Colugos;(Dermoptera) are large, tree-dwelling placental mammals that glide using a flap of skin that forms a sail-like surface between their outstretched legs. Only two species of colugos remain today, the Philippine flying lemur and the Sunda flying lemur. Colugos are nocturnal herbivores that feed on leaves, shoots, flowers and fruits. Colugos inhabit the tropical rainforests of Southeast Asia. Despite being placental mammals, colugos give birth to their young when they are quite undeveloped and in this respect the resemble marsupials.


Elephant Shrews

Elephant shrews (Macroscelidea) are small, long-nosed insect-eating mammals native to Africa. There are about 12 species of elephant shrews alive today including the golden-rumped elephant shrew, checkered elephant shrew, four-toed elephant shrew, short-eared elephant shrew, dusky elephant shrew and several others. The classification of elephant shrews has often been a matter of debate. In the past, elephant shrews have been classified as close relatives of hoofed mammals, hares and rabbits, insectivores, and treeshrews.



Elephants (Proboscidea) include two groups, African elephants and Asian elephants. There are two species of African elephants, the forest elephant and the savanna elephant. There is only one species of Asian elephant. The most notable characteristics of elephants include their large size, massive skull and long muscular trunk. Elephants first arose during the Eocene. They diversified into as many as 150 different species that inhabited Africa, Europe and the Americas. The closest living relatives to the elephants are the sirenians.



Bats (Chiroptera) are the only group of mammals that have wings. Although some other groups of mammals, such as flying lemurs, are able to glide using skin membranes, only bats are capable of true flight. There are 997 species of bats alive today. Bats include two basic groups, the megabats and microbats. There is some controversy over just how closely the megabats and microbats are related, with some scientists arguing that the two groups are differ markedly in brain structure. The closest living relatives to bats are colugos, followed by tree shrews and primates.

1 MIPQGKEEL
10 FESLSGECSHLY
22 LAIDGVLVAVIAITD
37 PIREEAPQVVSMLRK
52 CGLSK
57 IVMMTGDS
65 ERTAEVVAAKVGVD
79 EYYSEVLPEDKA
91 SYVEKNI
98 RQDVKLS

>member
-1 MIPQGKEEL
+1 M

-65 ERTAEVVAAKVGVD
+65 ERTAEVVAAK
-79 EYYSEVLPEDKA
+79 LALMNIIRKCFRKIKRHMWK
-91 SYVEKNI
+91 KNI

Carnivores (Carnivora) are a group of mammals that consists of about 250 species. Carnivores first appeared during the Cenozoic, after the decline of the dinosaurs. The earliest carnivores were weasel-like creatures. During the Palaeocene, carnivores diverged into two lineages, feliforms and caniformes. Feliforms include cat-like carnivores such as hyenas, cats, civets, linsangs, mongooses and the fossa. Caniforms include dog-like carnivores such as dogs, red pandas, wolves, foxes, coyotes, bears, racoons, mustelids, aardwolves and wolverines.



Cetaceans (Cetacea) are marine mammals that include toothed whales and toothless, filter-feeding baleen whales. There are about 88 species of cetaceans. Toothed whales are the more diverse of the two groups of cetaceans, with about 73 species. Toothed whales include dolphins, porpoises, sperm whales, beaked whales and killer whales. Baleen whales include about 15 species such as right whales, bowhead whales and          rorquals. Cetaceans are highly-specialized mammals with sparsely-haired bodies, flipper-like forelimbs and reduced back limbs located within the body wall.



Aardvarks (Tubulidentata) are burrowing, nocturnal placental mammals. There is only one living species in the group. The aardvark has a long snout, arched back and coarse fur. Their diet consists of primarily ants and termites, which it procures by tearing open the insects’ nests with its long claws. Aardvarks inhabit savannas, woodlands and grasslands in sub-Saharan Africa, a range that extends from southern Egypt to the Cape of Good Hope. The closest living relatives to the aardvark includes cetaceans and the even-toed hoofed mammals.


Armadillos, Sloths and Anteaters

Armadillos, sloths, and anteaters (Xenarthra) are a group of placental mammals that includes anteaters, armadillos and sloths. Anteaters are native to South America and one species, the armadillo, inhabits the southern United States. There are about 29 species of anteaters and their relatives alive today. Anteaters and their relatives are diverse in form. They are notable for the unique joints in their backbone which provide them with the strength and support they need to dig and burrow. The closest living relatives to the anteaters and their relatives are the pangolins.



Sirenians (Sirenia) are a group of group of aquatic mammals that includes dugongs, manatees and sea cows. There are 4 species of sirenians alive today.